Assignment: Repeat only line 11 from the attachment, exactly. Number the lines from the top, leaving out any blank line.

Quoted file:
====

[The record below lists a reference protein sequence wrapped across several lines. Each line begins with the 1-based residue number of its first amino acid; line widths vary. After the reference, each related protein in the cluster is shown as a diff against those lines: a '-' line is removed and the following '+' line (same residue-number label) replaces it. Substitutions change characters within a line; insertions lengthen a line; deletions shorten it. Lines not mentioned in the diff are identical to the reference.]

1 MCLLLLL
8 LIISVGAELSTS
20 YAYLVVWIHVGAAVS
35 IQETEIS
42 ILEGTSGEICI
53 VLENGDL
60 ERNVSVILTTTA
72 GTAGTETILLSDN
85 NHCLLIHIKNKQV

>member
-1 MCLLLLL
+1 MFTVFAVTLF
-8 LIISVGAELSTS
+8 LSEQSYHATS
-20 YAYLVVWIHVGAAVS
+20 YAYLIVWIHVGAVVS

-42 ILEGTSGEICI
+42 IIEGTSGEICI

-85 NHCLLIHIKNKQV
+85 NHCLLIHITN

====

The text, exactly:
>member